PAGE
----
Pedaling With Purpose

Building Community Through Mountain Biking
A mountain scene

When professional mountain biker Britt Greer first reached out to Brooke Goudy, co-leader of Black Girls Do Bike Denver, to see how she could aid Brooke in introducing more women of color to the mountain biking community, Britt was met with some hesitancy. Was this white saviorism? After reflection from both Britt and Brooke, they decided to partner together to become mentor and mentee, as well as fast friends. To grow their relationship and help Brooke prepare for her first time leading a mountain biking clinic, Brooke and Britt hit the road for an RV camping trip. 

Brooke Goudy sits at an RV dinette table and drinks coffee

Brooke Goudy

Brooke Goudy is an athlete and bicycle advocate. She has a love for cycling, but her greatest joy is introducing cycling to women of color as a co-leader of Black Girls Do Bike Denver. As the community events manager for  VIDA MTB Series, she co-leads an Impact committee that works to eliminate barriers to make mountain biking more inclusive, equitable, and diverse. Her love for biking extends to conservation and advocacy for trails. She recently became a member of the board of directors for  Boulder Mountainbike Alliance and co-leads the  Women's Colorado Mountain Bike Association Program as their program marketing manager.

Brooke serves on the Denver Mayor Advisory board, and is a member of the Denver Parks and Recreation Technical Advisory Committee. Having a seat at these tables allows her to identify the communities’ needs, and prioritize opportunities to support equity, inclusion, and diversity in outdoor adventure sports. ⁠

Last summer, she rode the Great Divide Mountain Bike Route and developed a love for bikepacking. She is looking forward to competing in the Westfjords Way Challenge, 960 kilometers/ 595 miles around Iceland's most beautiful and remote landscape. She is an ambassador for @jojébar,  @saltstick,  @YetiCycles,  @PearlIzumiOfficial,  @deuter_usa ,  @chamoisbuttr,  @wildernesstrailbikes (WTB),  @topeak and  @strava.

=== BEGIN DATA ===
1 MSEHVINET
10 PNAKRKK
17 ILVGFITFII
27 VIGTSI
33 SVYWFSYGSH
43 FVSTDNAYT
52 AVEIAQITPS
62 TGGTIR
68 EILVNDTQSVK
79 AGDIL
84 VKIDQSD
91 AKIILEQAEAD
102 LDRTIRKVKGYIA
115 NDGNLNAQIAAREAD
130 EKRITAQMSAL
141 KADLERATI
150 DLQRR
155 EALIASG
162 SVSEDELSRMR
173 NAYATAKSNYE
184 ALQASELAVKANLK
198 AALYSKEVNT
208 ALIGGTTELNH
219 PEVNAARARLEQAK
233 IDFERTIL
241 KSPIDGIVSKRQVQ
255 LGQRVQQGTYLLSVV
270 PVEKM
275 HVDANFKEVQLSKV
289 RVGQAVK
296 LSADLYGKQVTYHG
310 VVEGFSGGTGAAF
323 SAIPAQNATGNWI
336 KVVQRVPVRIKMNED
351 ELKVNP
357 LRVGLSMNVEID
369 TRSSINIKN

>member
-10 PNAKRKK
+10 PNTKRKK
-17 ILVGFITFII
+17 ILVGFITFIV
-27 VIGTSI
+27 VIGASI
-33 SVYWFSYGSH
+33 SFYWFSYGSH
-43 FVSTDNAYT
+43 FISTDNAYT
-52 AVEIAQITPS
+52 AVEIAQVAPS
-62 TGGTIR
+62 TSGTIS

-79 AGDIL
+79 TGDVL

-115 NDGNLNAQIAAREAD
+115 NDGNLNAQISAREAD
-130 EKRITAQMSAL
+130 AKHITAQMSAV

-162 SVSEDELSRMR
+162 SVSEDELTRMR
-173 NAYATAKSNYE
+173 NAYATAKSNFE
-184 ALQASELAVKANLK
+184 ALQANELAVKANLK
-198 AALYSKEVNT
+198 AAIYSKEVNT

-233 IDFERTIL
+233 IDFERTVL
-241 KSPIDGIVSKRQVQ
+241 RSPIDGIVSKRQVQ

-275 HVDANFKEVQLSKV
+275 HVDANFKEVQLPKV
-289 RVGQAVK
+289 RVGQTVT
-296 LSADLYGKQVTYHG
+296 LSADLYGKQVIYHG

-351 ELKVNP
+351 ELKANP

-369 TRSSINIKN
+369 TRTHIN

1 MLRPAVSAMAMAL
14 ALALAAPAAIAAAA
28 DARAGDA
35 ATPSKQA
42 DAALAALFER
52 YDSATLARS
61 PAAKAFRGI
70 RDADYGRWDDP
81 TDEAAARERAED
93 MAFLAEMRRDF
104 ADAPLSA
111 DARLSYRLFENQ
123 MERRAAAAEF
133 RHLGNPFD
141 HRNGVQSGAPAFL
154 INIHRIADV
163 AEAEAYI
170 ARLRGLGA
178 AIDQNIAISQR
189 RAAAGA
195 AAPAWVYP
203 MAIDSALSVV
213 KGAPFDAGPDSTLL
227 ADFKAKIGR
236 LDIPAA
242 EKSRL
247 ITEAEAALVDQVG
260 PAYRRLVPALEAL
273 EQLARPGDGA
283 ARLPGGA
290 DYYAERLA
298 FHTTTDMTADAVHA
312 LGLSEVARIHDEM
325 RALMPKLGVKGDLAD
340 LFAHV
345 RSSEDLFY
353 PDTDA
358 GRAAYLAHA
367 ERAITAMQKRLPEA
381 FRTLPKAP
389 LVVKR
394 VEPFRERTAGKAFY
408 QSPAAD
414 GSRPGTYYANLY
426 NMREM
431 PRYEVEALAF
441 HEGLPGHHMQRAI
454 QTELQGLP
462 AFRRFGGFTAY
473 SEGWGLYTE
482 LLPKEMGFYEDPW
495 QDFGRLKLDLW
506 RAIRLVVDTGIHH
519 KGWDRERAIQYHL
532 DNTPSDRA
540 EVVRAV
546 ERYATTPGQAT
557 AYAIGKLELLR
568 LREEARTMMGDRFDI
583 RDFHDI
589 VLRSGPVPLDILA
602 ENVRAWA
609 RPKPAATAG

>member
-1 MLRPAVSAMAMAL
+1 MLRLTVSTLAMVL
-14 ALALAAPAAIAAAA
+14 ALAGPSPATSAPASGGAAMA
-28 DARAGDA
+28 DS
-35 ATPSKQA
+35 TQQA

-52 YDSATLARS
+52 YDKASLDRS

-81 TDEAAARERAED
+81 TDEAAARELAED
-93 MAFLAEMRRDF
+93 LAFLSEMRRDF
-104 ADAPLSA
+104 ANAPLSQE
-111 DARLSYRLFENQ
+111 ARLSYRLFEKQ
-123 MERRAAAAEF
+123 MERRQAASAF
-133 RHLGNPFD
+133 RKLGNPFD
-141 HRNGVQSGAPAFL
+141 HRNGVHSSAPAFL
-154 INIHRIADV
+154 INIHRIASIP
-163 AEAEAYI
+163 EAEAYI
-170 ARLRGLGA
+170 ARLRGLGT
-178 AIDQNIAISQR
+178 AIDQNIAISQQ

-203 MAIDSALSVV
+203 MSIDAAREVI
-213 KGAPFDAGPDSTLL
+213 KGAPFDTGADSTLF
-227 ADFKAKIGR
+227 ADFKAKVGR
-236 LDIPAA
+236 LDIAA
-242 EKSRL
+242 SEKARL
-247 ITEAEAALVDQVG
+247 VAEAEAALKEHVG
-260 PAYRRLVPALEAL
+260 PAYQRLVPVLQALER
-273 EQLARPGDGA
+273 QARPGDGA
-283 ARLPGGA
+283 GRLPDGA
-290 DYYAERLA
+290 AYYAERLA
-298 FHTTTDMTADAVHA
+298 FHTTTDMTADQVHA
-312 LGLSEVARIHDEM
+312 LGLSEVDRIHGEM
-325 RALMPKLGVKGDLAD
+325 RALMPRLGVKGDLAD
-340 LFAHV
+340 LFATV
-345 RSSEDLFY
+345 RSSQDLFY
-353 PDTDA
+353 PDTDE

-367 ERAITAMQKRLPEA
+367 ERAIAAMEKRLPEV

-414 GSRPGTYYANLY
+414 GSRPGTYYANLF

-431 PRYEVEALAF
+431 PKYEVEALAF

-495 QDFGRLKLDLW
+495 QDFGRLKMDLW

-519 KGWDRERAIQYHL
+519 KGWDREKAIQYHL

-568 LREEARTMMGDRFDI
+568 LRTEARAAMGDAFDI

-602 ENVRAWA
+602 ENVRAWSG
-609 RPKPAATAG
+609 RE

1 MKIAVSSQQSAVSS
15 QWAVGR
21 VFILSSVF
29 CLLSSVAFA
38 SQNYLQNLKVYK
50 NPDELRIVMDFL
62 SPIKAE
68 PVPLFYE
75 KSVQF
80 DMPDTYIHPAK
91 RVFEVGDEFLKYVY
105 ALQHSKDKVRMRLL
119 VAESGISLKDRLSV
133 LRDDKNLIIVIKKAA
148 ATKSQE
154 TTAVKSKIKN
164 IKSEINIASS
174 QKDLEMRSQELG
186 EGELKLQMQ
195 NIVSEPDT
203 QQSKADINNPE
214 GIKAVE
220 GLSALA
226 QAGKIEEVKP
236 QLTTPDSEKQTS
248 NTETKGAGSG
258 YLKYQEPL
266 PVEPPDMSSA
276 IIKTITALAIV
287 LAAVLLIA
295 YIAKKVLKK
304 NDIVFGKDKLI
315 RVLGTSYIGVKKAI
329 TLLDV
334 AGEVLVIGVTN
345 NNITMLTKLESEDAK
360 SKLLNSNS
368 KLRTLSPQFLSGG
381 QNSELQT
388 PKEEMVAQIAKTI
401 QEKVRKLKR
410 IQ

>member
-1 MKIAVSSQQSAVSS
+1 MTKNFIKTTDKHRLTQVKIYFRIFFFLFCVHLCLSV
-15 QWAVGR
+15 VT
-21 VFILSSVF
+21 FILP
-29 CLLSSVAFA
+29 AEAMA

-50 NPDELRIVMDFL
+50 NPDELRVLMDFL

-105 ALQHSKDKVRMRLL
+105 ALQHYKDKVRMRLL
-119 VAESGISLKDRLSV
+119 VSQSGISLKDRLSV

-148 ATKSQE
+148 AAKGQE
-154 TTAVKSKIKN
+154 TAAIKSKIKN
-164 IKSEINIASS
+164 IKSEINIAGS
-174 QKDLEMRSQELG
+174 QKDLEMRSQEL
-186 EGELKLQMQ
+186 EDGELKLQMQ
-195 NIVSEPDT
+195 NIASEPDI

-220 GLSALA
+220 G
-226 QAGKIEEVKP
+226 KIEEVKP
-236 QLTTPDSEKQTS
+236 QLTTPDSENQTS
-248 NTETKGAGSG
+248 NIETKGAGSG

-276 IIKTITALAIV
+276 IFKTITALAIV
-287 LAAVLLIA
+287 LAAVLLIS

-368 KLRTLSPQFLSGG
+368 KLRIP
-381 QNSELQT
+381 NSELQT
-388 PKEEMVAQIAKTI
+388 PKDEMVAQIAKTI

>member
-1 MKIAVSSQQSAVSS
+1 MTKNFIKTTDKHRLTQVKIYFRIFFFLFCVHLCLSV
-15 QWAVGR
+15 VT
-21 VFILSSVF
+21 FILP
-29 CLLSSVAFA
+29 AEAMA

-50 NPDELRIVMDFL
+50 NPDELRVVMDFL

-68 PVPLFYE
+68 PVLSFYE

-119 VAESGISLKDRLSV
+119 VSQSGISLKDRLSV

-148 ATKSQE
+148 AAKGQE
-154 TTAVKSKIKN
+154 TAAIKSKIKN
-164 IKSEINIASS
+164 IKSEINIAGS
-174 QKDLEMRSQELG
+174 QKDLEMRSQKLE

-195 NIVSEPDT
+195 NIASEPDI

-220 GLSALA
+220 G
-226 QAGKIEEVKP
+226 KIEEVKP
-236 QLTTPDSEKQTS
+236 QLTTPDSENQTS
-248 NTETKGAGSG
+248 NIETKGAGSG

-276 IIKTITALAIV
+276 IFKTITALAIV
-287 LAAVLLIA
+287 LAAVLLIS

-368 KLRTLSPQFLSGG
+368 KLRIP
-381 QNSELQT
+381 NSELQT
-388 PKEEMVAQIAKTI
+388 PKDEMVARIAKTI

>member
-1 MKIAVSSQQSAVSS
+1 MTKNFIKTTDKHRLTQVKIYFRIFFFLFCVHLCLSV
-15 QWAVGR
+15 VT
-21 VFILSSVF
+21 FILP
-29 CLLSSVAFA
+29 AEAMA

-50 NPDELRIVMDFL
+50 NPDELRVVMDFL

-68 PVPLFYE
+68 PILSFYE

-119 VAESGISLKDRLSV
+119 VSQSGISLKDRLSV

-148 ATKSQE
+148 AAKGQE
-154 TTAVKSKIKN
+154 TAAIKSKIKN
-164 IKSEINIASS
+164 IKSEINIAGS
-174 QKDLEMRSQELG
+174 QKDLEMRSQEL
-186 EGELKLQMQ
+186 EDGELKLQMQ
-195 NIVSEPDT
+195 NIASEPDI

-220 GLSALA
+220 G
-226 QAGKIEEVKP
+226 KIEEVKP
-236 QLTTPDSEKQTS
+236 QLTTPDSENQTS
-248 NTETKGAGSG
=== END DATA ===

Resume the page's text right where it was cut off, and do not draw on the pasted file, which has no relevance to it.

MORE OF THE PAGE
Britt Greer lays on the bed inside a travel trailer with her dog

Britt Greer

Britt Greer is dedicated to getting more women on bikes. As the Founder & Director of the COMBA Women’s Program (Colorado Mountain Bike Association), she has developed a series of events aimed to support, grow and empower the Colorado lady shred community. Since 2015, she’s been a lead coach with VIDA MTB Series, Grit Clinics and other organizations, helping women confidently push past their comfort zones. When she's not hosting events or coaching, Britt races pro in local enduro circuits, mostly to force herself out of her own comfort zone. Having lived in both Spain and Argentina for year-long stints, Britt has a deep rooted passion for travel. For her, there is nothing more soul-fulfilling than exploring the world via unsullied trails and experiencing disparate and meaningful human connections along the way.



We caught up with Brooke Goudy and Britt Greer to learn more about their shared love of mountain biking and what motivates them to invite other women into the sport.

What makes a good mountain biking coach? Why do you like coaching others?


I personally love to mountain bike; it brings me so much joy. And to be able to share that passion with a community of other women is the best thing about coaching. Not only do I get to do something I love, but I get to help other people find that love as well. I get to watch people progress, learn new skills and experience the gift of accomplishing something that they otherwise might never have thought possible.